RFID is on the rise. In Kurt Salmon’s first large retail study of radio frequency identification (RFID) in 2014, 34% of respondents had either implemented or were currently implementing or piloting RFID. Today, that’s more than doubled, to 73%. Part of the reason for the significant growth in RFID use is that more and more retailers have the ROI data to prove that the technology is delivering significant results.
In May 2016, Kurt Salmon surveyed 60 soft lines retailers and wholesalers with revenues of at least $500 million, following a survey of a similar group of retailers in 2014.
One standout among ROI measures: inventory accuracy. Inventory accuracy is the most widely used metric—93% of retailers surveyed measure it related to RFID—with the largest improvements due to RFID—an average of 25.4%. Even more interesting: Retailers reported that lack of inventory accuracy accounts for a loss of 8.7% of total sales, on average.
For the 27% of retailers not implementing RFID, 86% say it’s because management is focused on other priorities, but only 2% said management didn’t believe RFID would provide substantial benefits.
Perhaps the most important questions for retailers still on the fence about RFID or for those looking to benchmark their existing implementation are these: How are retailers using RFID, and what kind of benefits are they receiving?
Retailers are experiencing challenges in keeping up with the inventory and visibility demands that today’s consumer-centric, hypercompetitive retail environment requires.
Top challenges include the need to:
Many retailers across categories are using RFID to attack these challenges, and RFID is proving to be an especially effective weapon.
In fact, RFID improves inventory accuracy by 25.4%—retailers studied reported 67.4% inventory accuracy before RFID and 84.5% accuracy after implementation.
But that’s not all. As shown in Exhibit 1, RFID improved customer satisfaction by 11.0%, reduced out-of-stocks by 40.6%, cut shrinkage by 33.7% and, most importantly, boosted profit margin by 60.7%.
Given these impressive results, it’s no surprise that 85% of respondents are using RFID for improving inventory accuracy—the same goes for retailers and wholesalers and across all categories (basics, footwear, fashion and accessories). Beyond inventory accuracy, retailers and wholesalers in three out of four categories indicated that supporting omnichannel was the second-highest use case. The only variance in the data came from accessories, which reported increased benefits from reductions in time and labor.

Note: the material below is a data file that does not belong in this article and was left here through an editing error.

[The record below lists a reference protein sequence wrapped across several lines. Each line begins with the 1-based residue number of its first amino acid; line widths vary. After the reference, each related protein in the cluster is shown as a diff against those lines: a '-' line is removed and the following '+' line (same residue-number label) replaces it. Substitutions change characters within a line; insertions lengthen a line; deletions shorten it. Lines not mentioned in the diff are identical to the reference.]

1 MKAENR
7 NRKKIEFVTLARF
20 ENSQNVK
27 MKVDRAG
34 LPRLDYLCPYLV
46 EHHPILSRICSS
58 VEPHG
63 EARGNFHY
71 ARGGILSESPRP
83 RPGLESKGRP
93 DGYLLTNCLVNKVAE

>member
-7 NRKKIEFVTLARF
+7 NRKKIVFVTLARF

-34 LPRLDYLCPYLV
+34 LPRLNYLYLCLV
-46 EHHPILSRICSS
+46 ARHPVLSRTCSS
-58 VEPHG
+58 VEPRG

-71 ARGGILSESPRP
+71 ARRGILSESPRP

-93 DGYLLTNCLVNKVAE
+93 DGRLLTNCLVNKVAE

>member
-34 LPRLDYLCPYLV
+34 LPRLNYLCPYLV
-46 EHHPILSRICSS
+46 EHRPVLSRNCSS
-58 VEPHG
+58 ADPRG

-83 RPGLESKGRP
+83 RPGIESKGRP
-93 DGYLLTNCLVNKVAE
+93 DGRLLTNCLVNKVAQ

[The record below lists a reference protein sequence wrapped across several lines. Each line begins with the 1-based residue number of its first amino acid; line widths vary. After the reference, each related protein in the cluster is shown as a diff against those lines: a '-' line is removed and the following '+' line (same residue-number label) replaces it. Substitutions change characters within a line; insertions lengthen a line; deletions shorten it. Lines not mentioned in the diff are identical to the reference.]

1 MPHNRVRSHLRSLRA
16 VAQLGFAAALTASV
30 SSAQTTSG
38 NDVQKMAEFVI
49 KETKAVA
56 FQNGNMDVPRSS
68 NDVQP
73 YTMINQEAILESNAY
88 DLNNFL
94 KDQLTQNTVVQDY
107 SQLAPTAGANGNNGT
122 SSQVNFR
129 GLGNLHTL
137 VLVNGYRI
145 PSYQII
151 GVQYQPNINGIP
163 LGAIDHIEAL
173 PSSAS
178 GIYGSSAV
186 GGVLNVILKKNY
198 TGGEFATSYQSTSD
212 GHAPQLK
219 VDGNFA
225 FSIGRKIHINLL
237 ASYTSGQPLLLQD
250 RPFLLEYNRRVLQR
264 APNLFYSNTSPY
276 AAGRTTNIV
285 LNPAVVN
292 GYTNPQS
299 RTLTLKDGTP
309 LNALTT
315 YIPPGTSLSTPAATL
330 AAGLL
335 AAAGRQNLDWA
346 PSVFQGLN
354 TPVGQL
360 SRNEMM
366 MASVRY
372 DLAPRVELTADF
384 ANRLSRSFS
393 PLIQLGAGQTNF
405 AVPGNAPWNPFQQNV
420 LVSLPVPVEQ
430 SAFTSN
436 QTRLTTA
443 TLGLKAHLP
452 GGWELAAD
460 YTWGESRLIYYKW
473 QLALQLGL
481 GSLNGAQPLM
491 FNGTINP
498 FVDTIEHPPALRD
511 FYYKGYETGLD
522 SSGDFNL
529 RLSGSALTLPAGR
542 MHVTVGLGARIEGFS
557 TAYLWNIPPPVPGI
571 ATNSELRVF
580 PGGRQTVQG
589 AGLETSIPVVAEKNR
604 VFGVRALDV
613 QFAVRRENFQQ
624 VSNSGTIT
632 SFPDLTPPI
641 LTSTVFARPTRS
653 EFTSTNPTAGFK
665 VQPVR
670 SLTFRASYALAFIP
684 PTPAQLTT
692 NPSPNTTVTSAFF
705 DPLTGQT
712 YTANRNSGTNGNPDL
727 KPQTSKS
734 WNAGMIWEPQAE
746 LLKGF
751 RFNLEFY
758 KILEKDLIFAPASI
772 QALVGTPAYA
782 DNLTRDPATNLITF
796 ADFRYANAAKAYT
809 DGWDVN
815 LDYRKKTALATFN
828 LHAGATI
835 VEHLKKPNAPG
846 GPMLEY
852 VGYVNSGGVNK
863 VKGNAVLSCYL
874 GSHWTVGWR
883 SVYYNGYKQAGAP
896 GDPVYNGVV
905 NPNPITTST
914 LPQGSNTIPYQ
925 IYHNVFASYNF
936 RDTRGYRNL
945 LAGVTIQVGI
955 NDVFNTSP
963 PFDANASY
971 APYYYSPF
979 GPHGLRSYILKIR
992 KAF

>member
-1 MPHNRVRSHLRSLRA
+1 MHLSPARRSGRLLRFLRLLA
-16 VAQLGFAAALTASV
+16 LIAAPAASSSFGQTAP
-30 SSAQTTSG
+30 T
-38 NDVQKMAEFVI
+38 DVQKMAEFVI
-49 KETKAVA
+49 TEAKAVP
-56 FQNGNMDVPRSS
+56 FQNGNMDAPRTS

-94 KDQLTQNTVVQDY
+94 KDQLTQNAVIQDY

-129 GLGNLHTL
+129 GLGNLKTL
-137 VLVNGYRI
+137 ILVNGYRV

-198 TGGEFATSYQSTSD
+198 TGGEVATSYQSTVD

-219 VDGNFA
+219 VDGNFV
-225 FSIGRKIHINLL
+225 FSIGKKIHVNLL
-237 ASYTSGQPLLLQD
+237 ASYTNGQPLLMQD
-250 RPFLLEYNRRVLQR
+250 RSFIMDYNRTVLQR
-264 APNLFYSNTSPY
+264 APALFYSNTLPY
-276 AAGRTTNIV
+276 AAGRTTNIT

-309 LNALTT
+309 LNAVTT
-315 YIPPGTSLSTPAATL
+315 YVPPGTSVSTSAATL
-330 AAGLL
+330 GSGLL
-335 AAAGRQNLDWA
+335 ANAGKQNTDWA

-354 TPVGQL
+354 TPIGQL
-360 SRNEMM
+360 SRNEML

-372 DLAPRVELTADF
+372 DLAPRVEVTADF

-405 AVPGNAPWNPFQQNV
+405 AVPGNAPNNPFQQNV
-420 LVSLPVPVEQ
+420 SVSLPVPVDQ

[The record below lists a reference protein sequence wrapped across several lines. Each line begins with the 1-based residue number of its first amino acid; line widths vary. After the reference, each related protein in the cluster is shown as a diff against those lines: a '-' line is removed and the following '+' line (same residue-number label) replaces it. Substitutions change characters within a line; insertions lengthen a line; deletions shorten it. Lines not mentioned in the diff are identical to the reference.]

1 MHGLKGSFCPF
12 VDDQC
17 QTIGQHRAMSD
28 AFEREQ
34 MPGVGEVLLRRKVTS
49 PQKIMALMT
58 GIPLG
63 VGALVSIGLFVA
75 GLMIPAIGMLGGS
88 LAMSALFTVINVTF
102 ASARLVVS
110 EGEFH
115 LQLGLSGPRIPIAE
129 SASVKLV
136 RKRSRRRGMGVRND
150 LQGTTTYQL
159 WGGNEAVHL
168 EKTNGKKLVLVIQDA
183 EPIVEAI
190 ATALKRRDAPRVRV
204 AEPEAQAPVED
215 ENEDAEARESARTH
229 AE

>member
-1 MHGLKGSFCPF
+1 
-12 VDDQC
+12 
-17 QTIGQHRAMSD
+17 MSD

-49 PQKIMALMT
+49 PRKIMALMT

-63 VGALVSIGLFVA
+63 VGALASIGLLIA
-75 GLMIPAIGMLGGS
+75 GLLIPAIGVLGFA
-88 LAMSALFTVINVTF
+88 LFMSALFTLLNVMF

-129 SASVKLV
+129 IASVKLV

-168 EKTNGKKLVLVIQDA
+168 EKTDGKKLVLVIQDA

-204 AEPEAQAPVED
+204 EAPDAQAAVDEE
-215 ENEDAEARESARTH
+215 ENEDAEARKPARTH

In fact, the survey showed RFID technology spending is projected to grow at a 22% CAGR between 2015 and 2018.
In addition to inventory accuracy, leading retailers are working toward other use cases. Companies are beginning to realize other potential uses of the massive amounts of data associated with RFID that go beyond just identification tags. RFID is an enabling technology that can be used to grow an omnichannel and customer-centric environment.
For example, retailers are using RFID to support their omnichannel initiatives like buy online, pick up in store (BOPUS) and ship-from-store. Within the categories of basics and fashion, BOPUS is the highest-rated use case, while within footwear and accessories, ship-from-store was reported as the use case providing the most benefits. Accurate inventory data can reduce split shipments, overall shipping costs and labor hours, allowing for more focus on a customer-centric environment. Retailers are aware of this: Forty-eight percent of companies surveyed said increasing ordering options was a top challenge, 28% said it was combating increased out-of-stock levels and another 28% reported a top challenge to be poor inventory visibility.
As operational improvements are integrated, the business can focus on true customer engagement enhancements that aren’t possible with traditional inventory tracking systems. For example, customer engagement applications of RFID entice customers to interact with products in the store in new ways. Some of these initiatives also let retailers save on labor, such as RFID price check or automated checkout, while others let customers move through an individualized experience, such as interactive environments or display screens.
And still other emerging applications could present significant growth opportunities in the future, including self-checkout, smart fitting rooms and smart shopping baskets. Over 40% of retailers are currently working with RFID to enable interactive environments.
Each use case has individual benefits that can positively affect the bottom line. Retailers who have been able to measure ROI are seeing RFID’s benefits and plan to keep using it. In fact, 85% plan to use or continue to use RFID to improve backroom to front-of-store inventory accuracy, 77% to reduce time and labor costs, 70% to reduce store out-of-stocks, 55% to increase store replenishment efficiency and 53% to support omnichannel fulfillment.
Since Kurt Salmon’s study in 2014, the most widely asked questions have been around the ROI for RFID technology. Retailers looking to pilot RFID want to understand how the industry is achieving results and determine whether the ROI is sufficient when measured against other investments. The 2016 study has proven that retailers are laser focused on ROI and have captured these metrics. Retailers reported they are on average using RFID in six typical use cases, each showing a positive ROI. Key use cases of RFID have a direct impact on increases in revenue and reductions in markdowns and labor costs.